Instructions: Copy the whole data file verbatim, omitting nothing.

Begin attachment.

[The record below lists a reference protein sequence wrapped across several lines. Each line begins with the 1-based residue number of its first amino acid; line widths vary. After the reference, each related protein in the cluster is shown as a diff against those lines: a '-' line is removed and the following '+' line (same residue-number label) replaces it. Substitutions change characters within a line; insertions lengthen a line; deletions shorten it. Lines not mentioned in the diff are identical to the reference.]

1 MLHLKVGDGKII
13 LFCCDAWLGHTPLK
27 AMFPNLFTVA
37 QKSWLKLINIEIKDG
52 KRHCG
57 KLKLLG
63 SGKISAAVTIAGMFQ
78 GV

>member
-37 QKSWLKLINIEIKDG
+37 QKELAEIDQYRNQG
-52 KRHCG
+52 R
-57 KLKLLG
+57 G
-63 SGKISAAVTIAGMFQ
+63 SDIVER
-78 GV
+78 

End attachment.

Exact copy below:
[The record below lists a reference protein sequence wrapped across several lines. Each line begins with the 1-based residue number of its first amino acid; line widths vary. After the reference, each related protein in the cluster is shown as a diff against those lines: a '-' line is removed and the following '+' line (same residue-number label) replaces it. Substitutions change characters within a line; insertions lengthen a line; deletions shorten it. Lines not mentioned in the diff are identical to the reference.]

1 MLHLKVGDGKII
13 LFCCDAWLGHTPLK
27 AMFPNLFTVA
37 QKSWLKLINIEIKDG
52 KRHCG
57 KLKLLG
63 SGKISAAVTIAGMFQ
78 GV

>member
-37 QKSWLKLINIEIKDG
+37 QKELAEIDQYRNQG
-52 KRHCG
+52 R
-57 KLKLLG
+57 G
-63 SGKISAAVTIAGMFQ
+63 SDIVER
-78 GV
+78 